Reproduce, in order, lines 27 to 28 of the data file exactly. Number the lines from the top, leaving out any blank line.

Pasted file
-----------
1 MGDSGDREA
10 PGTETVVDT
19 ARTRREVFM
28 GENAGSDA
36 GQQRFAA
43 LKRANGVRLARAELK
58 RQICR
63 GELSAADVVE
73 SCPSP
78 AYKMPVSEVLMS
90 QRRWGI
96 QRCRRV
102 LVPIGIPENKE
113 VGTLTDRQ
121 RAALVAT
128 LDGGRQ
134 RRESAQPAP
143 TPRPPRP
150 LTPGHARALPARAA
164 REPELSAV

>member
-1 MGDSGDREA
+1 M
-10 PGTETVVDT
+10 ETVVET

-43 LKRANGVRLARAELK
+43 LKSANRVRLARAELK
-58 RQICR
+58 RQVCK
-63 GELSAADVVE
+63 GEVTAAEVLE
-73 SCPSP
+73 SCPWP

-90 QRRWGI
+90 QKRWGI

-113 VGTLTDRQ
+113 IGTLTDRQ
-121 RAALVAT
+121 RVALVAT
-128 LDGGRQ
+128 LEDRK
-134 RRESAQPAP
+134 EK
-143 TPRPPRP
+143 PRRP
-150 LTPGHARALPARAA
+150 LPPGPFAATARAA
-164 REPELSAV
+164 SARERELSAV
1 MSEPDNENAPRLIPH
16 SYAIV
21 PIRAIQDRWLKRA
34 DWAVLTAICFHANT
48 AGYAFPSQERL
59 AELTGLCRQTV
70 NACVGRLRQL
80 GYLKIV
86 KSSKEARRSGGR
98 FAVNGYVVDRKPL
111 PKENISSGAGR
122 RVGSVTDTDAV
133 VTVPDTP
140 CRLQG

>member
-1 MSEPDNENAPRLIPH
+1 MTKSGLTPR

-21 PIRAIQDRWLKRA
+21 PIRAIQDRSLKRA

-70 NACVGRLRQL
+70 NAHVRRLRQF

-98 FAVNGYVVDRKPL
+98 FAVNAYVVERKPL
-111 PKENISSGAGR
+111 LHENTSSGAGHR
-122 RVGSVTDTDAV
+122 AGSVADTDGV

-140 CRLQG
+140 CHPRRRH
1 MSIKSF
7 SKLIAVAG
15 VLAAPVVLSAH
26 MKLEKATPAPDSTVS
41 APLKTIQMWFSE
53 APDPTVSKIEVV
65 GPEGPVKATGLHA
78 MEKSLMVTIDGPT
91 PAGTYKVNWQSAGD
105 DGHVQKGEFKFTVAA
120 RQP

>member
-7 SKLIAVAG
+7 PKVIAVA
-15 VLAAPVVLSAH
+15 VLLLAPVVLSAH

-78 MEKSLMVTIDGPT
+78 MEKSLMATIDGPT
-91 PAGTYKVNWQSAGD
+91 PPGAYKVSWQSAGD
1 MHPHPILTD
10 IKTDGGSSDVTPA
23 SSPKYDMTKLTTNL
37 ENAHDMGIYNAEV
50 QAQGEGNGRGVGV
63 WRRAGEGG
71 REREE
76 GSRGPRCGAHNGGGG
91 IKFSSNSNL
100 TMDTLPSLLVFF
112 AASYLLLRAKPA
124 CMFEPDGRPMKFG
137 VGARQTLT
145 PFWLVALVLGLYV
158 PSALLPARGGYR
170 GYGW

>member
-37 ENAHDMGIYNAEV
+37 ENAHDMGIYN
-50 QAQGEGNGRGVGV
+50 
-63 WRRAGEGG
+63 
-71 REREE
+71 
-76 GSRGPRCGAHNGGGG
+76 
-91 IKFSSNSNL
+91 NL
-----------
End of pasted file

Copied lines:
+43 LKSANRVRLARAELK
-58 RQICR